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Silent danger in Anti-gay and Anti-Porn Bills

By Magelah Peter Gwayaka

Media freedoms could be curtailed and individual’s privacy abused by police

Recently Uganda Parliament passed two bills; the Anti-Homosexuality and the Anti-Pornography Bills, which purport to aim at protecting Uganda’s societal morals. However, what seems not to be in the debate is the fact that the two Bills will result into great media censure and we may see media houses being closed or harassed and journalists being imprisoned because of what they publish.


For example, Clause 13 of the Anti-Homosexuality Bill provides that;

“Any person who participates in production, procuring, marketing, broadcasting, disseminating, publishing pornographic materials for purposes of promoting homosexuality commits an offence and is liable to imprisonment for seven years and where that person is a cooperate body, that body shall be deregistered”.

The Bill does not define what amounts to “promoting homosexuality”. This makes it possible for any form of publication, broadcast e.t.c. with gay content to be considered as such. For example, publishing pictures of gay marriages in Uganda could be considered as promoting homosexuality.

The same can be said of pictures of demonstrations by gay people, or a film whose lead actors are gay. A big target for this would be the tabloid newspapers that recently pushed several stories and photos purporting to be of gay people having sex.

The two Bills provide that where an organisation is involved in publication of gay or pornographic content, that organisation will be deregistered on top of staff of that organisation facing imprisonment.

This targeting of the staff and the organisation directly defeats the legal principle of vicarious liability where an employee should not be punished for the acts done on behalf of his employer. The same provisions will result into double jeopardy; a principle that is against the provisions of the Uganda constitution.

The Anti-Homosexuality Bill will also kill investigative journalism especially in relation to homosexual acts. The Bill obliges any person with knowledge that acts of homosexuality are being committed to report to police within 24 hours failure of which is an offence.

Whereas ordinarily media houses investigate and publish their findings for the authorities to possibly take action, this time a media house will be under obligation to report to police as opposed to publishing their findings. It should also be noted that such investigations by media houses often take longer than the stipulated 24 hours.

Clause 6 provides that matters of investigating and prosecuting homosexuality should be confidential. It provides in part that any editor or publisher, reporter e.t.c., who publishes the names and personal circumstances or information tending to establish the victim’s identity without authority of court, commits an offence.

Whereas there is an attempt to separate a victim from an offender, this will be difficult where the acts of homosexuality among two consenting adults. It will thus make it easy to target anyone publishing such information.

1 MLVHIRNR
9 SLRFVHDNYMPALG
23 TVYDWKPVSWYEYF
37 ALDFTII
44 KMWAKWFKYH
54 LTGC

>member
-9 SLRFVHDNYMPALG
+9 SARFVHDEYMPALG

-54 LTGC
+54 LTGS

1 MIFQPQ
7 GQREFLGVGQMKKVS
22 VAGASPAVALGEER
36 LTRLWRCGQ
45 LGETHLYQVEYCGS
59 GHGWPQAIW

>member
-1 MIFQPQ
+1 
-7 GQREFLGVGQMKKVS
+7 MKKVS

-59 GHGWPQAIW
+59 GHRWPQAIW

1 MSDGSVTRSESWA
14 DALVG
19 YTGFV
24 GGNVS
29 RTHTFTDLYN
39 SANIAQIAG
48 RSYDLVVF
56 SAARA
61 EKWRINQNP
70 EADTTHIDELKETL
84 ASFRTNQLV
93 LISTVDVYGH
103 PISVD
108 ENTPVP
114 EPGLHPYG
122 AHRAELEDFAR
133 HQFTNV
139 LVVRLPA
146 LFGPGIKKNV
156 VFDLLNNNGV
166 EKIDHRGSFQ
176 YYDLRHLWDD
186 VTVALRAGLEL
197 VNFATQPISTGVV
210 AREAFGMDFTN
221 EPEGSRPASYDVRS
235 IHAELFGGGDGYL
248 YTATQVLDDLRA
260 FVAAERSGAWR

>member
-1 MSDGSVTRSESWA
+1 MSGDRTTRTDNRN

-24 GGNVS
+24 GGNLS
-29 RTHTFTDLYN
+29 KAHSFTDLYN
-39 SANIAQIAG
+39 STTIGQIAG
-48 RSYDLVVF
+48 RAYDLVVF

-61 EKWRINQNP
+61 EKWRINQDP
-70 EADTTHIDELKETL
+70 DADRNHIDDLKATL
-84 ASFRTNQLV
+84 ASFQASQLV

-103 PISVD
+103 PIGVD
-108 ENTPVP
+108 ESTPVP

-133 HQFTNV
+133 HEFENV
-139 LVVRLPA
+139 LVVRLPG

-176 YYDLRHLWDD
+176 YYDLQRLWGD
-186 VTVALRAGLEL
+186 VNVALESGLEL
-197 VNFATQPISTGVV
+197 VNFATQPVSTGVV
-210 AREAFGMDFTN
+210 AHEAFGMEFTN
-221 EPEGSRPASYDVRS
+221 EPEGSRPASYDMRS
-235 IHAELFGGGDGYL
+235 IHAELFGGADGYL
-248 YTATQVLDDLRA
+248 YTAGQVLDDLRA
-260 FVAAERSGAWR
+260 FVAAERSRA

On the other hand the Anti-Pornography Bill (the Miniskirt Bill) focuses on publication and distribution of pornographic materials. It defines pornography to mean any cultural practice, radio or television programme, writing, publication, advertisement, broadcast, upload on internet, display, entertainment, music, dance, picture, audio or video recording, e.t.c. that depicts a person engaged in explicit sexual activities or conduct, sexual parts of a person such as breasts, thighs, buttocks or genetalia, or any indecent act of behaviour tending to corrupt morals.

The above definition is very broad and can cover a lot of publications and kind of media. Whereas tabloid media in Uganda is the major target for this Bill, other media can easily be affected because of the broad nature of the difinition. For example playing a song/video with sexual content however small can be said to be pornography and a comission of an offence.

Clause 13 makes it an offence to produce, publish or broadcast pornogrpahic material. The clause is widely worded to cover everyone along the value chain of publication from editor to customer. It targets the editor/producer, vendor and anyone who takes part in distribution of material whose content can be said to be pornographic.

The Anti-Pornography Bill gives police powers to direct a newspaper publisher or broadcasters e.t.c. to stop publication or distribution of pornographic materials. This in effect gives police/government powers to determine the editorial content by directing what and what not to publish.

On the other hand the Bill requires an internet service provider to monitor internet content and remove any pornographic material posted on interent. This could be in form of pictures, videos, words e.t.c. In simple terms, the Bill provides for internet servaillance by internet service providers to be able to detect and remove pornographic content. One wonders if this will apply to emails and other personal communications.

Magelah Peter Gwayaka is a lawyer/researcher at the NGO, Advocates Coalition for Development and Environment (ACODE).

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